A bitter fight over a $1.3 million Lotto jackpot was settled here today when a Calvert County Circuit Court judge ruled that the winnings be split in half between a young woman and an older man who once took her into his family.

"I'm tickled sick," Hillery Bowen, 67, said of the ruling by Judge Larry D. Lamson.

"I knew I'd win," he said, smiling broadly and waving to his supporters in the crowded courtroom after the two-hour trial in which he had sought half the jackpot.

Bowen had filed suit in September against 27-year-old Linda Howard and her husband Kenny, 28, claiming that he paid for the winning ticket and that he and Linda Howard had agreed to split any winnings. Maryland officials said it was the first lawsuit in the state over ownership of a lottery ticket.

Judge Lamson said he "had no problem making a decision" ending the controversy, which has become the talk of this rural county of 40,000 people and has attracted media attention from around the state. "It is clear that the version of the facts that actually occurred is Mr. Bowen's," he said.

Kenny Howard, red-faced and clearly angry, called the ruling "unfair" and said he and his wife would probably file an appeal.

Bowen testified today that on Sept. 14, the day of the drawing, he gave Linda Howard $2 to buy two Lotto tickets. He and Linda Howard frequently bought lottery tickets together, Bowen said, always agreeing to split any winnings. Linda Howard lived with Bowen and his family for several years before her marriage, and Bowen moved in with the Howards in February when his wife died, shortly after the Howards were married.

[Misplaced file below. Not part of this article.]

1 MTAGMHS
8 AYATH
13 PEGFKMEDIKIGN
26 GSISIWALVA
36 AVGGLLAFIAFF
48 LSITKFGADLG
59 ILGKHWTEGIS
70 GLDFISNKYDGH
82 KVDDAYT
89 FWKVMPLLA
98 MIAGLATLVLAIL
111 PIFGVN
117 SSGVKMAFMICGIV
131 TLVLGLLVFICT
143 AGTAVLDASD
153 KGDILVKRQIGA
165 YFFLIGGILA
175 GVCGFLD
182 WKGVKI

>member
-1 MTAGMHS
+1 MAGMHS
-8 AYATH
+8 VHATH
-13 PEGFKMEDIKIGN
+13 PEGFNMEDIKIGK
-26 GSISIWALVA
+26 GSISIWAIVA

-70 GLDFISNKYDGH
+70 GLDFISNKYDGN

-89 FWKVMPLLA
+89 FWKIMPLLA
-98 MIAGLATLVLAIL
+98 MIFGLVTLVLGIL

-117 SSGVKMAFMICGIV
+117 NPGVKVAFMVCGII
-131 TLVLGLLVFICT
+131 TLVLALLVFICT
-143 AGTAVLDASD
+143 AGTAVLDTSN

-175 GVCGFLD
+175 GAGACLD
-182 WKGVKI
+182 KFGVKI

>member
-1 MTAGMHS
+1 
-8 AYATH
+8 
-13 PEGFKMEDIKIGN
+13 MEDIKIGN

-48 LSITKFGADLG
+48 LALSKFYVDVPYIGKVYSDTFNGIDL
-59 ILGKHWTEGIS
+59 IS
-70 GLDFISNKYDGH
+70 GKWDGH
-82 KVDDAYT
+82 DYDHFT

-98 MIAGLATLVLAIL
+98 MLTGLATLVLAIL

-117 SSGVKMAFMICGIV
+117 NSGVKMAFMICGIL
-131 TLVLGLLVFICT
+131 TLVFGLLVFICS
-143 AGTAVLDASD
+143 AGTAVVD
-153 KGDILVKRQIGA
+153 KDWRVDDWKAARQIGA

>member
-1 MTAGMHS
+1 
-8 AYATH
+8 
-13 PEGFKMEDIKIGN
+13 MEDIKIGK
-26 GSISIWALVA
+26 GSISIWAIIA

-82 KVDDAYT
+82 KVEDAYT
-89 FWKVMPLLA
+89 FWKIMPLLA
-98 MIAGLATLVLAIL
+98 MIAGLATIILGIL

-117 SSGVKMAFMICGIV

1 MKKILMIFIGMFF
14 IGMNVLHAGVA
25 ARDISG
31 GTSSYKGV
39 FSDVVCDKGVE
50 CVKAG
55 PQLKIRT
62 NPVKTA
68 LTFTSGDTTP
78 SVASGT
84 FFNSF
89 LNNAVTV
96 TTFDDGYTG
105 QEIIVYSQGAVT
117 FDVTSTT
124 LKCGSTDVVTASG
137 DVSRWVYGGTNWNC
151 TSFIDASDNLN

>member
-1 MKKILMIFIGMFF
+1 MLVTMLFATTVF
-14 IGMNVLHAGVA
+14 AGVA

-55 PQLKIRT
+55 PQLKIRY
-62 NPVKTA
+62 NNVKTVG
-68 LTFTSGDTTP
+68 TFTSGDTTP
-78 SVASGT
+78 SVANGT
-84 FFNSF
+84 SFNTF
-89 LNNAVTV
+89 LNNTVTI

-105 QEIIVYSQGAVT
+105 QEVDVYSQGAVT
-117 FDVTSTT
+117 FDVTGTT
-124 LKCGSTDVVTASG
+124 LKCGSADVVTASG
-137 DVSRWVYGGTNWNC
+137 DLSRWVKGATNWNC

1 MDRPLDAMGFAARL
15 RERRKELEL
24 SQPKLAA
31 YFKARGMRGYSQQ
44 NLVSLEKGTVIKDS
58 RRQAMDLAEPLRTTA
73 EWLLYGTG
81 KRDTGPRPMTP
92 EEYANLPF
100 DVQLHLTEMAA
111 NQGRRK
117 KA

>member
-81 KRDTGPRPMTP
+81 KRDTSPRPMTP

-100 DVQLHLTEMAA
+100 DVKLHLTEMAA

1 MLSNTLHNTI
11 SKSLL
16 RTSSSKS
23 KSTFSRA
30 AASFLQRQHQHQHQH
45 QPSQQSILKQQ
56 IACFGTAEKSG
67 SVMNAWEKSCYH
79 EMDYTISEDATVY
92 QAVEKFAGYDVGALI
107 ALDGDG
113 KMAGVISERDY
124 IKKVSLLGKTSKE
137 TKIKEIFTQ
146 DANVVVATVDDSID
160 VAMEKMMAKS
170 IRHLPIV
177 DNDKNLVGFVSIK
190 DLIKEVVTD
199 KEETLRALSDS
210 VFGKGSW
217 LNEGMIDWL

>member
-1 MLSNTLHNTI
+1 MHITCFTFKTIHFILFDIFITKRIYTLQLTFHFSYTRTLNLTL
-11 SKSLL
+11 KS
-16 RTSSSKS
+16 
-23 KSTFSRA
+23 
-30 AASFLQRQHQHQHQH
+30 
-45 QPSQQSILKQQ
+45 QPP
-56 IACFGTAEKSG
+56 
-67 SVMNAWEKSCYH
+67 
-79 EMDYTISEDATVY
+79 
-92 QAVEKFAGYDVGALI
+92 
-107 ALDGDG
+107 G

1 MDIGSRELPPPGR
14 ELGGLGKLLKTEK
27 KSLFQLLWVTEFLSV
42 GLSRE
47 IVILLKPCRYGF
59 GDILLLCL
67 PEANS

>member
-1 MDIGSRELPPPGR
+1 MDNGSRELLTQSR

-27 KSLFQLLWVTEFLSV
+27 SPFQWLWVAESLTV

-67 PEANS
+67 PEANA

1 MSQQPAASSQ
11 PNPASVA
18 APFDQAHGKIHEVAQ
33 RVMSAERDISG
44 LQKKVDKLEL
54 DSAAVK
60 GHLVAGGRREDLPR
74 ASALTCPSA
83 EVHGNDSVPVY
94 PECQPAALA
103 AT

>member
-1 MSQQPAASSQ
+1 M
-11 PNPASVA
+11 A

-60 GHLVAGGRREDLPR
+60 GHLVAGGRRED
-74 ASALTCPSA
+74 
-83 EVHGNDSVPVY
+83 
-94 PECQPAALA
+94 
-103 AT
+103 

Bowen said that Kenny Howard purchased the tickets and bought two others for himself. When the winning numbers were announced, "Kenny saw his [tickets] didn't win. He raised hell and threw them down."

Bowen said that Linda Howard, meanwhile, looked at the other tickets and said "Pop, we did it," and hugged Bowen in celebration.

The Howards, however, testified that Kenny Howard actually paid for all four tickets, and that there was no agreement between them and Bowen to split any winnings.

"I never bought tickets for Bowen," Kenny Howard said under cross-examination. "I never saw him give Linda $2."

Thomas Starkey, an attorney in private practice here, testified that he met with the Howards Sept. 17, three days after the drawing, and that they asked him if an oral agreement concerning a lottery ticket was enforceable. Starkey said he told them he could not give a general answer to the question and advised them to hire a lawyer.

Later that day, Starkey said, the Howards and Bowen came to his office. "It was obvious they had had heated discussions about the matter," he said. "They were threatening each other, accusing each other of crimes and muttering things under their breath."

At that meeting, Starkey said, Linda Howard acknowledged that she and Bowen had agreed that the tickets were to be shared by the two of them but that Kenny Howard "kept trying to think of reasons why Bowen shouldn't get the money."

Linda Howard later denied saying she and Bowen had agreed to share the winnings. "I never made that statement to Mr. Starkey," she testified.

After the trial, when asked what he planned to do with the money, Bowen said, "I've got 12 kids, what do you think I'm going to do" with it.